Rep. Cheri Bustos (D-IL)

"While it’s important to sustain minor league baseball teams that provide economic support to small communities across America, I cannot support legislation that does so at the expense of the players that draw us to stadiums…." Bustos said. "…I strongly support raising the minimum wage and the right to collective bargaining for fair wages."

This 2014 lawsuit stands as a testament to some of the more important issues surrounding the year’s current presidential race that is producing rhetoric such as the "Fight for 15" and "the top one percent" as the driving mantras of the lower and middle class.

For minor league players, this fight for a living wage and some small reduction in the income inequality running rampant in America is at the crux of Senne et. al. In this case, the "top one percent" are the most talented prospects from the draft or overseas. For example, Red Sox untouchables Yoan Monaca and Andrew Benintendi pocketed signing bonuses of millions of dollars before even stepping onto a minor league roster. On the other hand, for those without these major signing bonuses, given the average minor leaguer’s current potential salaries, many of these young guys cannot stay above the poverty line and "achieve their god-given potential."

Within this flawed system lies an inability for some of these "middle to lower class" prospects to improve their game in the event that they might receive an opportunity to live their dream in the majors. Mets left fielder Curtis Granderson clearly remembered his minor league experience and addressed the barren benefits these rising professionals have access to.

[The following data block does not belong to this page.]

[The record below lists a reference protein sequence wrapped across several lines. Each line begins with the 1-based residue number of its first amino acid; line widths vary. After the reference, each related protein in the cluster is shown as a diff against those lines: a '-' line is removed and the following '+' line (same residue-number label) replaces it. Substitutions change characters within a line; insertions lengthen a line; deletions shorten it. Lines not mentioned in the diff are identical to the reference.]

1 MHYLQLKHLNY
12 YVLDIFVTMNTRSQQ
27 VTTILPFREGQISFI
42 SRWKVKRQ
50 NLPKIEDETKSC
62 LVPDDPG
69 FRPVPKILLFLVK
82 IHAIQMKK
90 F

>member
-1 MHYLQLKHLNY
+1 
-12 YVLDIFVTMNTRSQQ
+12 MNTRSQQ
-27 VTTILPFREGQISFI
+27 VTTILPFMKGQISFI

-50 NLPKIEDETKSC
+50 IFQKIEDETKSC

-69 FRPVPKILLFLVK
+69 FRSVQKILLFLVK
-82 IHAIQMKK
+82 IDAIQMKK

"…the meal money — especially now since there’s a big movement toward eating healthy, maintaining weight or either gaining weight or losing weight," Granderson said. "In the cities you’re traveling to, your options are very limited. So trying to make 20 or 25 dollars stretch, on top of the fact that you’re not getting a meal at the stadium at certain levels, makes it very difficult for you to do the things that the team requires you to do."

Putting food costs aside, the MiLB website doesn’t fully present a direct answer to a FAQ re: employment benefits and health insurance. Instead providing only this ominous deflection:

Q. Who provides employment benefits for players? Do former players continue to receive health insurance coverage?

A. For the answers to these questions, please contact someone directly in Minor League Baseball's administrative office.

Even separate from employment benefits, the argument can be raised that the current system doesn’t give players a chance to pursue other endeavors. The knowledge of most minor leaguers is limited to the sacred rules behind stealing a base, hitting to multiple parts of the field and etc. This is remarkably poor preparation for the future careers that most of these players will have to pursue given how few minor leaguers ever make any significant money in baseball.